Captain Thomas Patrick Milne-Home HLI
Born in 1875 and died at Darlington North Yorks in 1956 aged 81. He was wounded at Dewetsdorp during the Boer War in 1900, but then in early 1901 was dismissed the service and then reinstated some months later, Proud Heritage revealed that only one HLI officer was wounded at Dewetsdorp (No name given) the officer concerned had surrendered his post to the Boers and had been court-martialled and dismissed the service. The QSA medal casualty roll only mentions one HLI officer as being wounded at Dewetsdorp and names him as Lt T.P. Milne-Home.
Col. Kelham’s Boer War Diary contains information on the action at Dewetsdorp and states:
“The fighting had been incessant for several days but about 3pm on Friday 23 November came the climax. Several men, some of them gunners, others infantry driven out of their own trenches by the enemy’s fire and more or less demoralised, rushed headlong into one held by a young subaltern and some men of the HLI. The officer had already been wounded and was worn out, body and mind, by the strain of the continuous fighting and want of sleep. The trench was outflanked and under close fire so apparently pressed by his companions he raised a white handkerchief and all was over.”
Col. Kelham goes on to say that this action cost the officer his commission, but by order of H.M. King Edward the case was re-opened and the officer reinstated, he also says that in his opinion the young officer was made a scape-goat for the outcome of the action at Dewetsdorp.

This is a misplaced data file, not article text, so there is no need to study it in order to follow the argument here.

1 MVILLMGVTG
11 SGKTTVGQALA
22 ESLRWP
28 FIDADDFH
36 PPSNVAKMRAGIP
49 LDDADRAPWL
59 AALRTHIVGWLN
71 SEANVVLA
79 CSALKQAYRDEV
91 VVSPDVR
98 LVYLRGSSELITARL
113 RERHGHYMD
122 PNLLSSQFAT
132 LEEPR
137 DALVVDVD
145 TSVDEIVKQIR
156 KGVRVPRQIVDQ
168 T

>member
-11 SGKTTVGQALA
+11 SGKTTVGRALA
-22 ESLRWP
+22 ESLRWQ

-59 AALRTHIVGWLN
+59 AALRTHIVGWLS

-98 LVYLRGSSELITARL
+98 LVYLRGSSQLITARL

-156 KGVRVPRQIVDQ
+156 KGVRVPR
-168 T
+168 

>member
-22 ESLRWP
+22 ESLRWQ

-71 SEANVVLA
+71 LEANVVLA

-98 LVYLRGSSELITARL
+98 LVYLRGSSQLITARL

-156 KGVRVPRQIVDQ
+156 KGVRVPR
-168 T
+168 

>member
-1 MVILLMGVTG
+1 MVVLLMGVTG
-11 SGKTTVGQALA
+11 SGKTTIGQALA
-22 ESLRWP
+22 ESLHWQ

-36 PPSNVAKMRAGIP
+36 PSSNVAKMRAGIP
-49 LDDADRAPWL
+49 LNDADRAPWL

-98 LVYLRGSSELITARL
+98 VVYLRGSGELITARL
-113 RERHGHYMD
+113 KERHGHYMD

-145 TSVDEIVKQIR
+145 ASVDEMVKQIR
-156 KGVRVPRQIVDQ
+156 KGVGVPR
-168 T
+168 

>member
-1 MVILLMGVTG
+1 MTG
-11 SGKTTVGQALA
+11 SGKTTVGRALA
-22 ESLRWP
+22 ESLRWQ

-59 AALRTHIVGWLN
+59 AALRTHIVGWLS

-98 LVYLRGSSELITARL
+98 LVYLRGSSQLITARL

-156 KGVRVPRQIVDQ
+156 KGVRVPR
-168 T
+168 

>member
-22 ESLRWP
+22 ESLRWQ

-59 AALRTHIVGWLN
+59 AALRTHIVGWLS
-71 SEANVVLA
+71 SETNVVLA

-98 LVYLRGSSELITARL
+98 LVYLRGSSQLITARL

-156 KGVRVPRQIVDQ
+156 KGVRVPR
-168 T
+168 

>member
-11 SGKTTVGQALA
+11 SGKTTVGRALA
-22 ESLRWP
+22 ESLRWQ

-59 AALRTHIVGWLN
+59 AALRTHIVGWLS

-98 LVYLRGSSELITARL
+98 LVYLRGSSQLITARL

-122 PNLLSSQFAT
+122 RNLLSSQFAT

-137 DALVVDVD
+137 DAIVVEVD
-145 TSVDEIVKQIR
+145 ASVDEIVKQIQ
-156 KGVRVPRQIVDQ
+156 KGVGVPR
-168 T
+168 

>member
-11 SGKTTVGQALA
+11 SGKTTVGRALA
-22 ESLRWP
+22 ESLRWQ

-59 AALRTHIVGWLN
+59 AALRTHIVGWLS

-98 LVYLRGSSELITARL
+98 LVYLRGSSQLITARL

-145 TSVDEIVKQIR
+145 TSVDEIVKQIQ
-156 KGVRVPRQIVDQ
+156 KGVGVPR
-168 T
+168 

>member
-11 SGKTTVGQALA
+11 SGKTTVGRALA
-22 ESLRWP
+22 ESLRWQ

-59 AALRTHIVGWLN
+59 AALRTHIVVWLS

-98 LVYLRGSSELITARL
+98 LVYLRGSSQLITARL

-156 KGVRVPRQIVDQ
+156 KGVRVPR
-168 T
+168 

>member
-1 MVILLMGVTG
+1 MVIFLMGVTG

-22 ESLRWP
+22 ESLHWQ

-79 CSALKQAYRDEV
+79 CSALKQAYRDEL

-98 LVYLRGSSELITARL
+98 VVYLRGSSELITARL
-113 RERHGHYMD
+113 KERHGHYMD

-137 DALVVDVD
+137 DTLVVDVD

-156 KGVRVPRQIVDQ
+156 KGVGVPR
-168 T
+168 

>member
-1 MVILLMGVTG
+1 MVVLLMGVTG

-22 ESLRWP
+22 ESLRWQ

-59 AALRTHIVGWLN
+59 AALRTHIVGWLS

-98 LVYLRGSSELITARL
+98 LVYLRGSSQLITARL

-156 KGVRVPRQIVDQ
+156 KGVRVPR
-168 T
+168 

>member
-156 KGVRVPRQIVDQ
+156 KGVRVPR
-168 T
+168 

Further research at the National Archives shows that Lt Milne-Home’s court martial was held at Bloemfontein on 29 Jan 1901 the charge being “Shamefully delivering up a post. Knowing doing an act (showing white flag) calculated to ——–.” The remainder unreadable. The sentence “Dismissed the Service”. It also says “Laid before the King 9 March 1901”. A hearing was then held which exonerated him and he was reinstated. He was promoted to Capt. in April 1901.
The QSA medal roll for the 1st Btn. HLI initially in 1901 shows against his name “On Black List” but in 1903 it was altered to read “Medal to be given as all record of conviction should be removed”. He was entitled to 4 clasps on the QSA medal, Paardeberg, Wittebergen, Cape Colony and South Africa 1901.
In the 1904 Army List he was shown as Captain 2nd Btn HLI, in the 1909 list still shown as Captain 2 Btn but also shown as on the strength of the 4th HLI Special Reserve (Militia). He went on to half pay in August 1909. There is no record of him serving in WW1.
After the Boer War and no doubt after his court-martial it states in Proud Heritage “the principle was somewhat forcefully laid down in “INFANTRY TRAINING” that, failing orders to withdraw, a position would be held “to the last man and last round” and that “a final effort will be made with the bayonet, rather than surrender”.
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Image courtesy of Stuart Graham Researched by Stuart Graham, Stuart would also like to thank Sandy Leishman, Tom MacGruer and Barry Thacker for their help with providing additional research.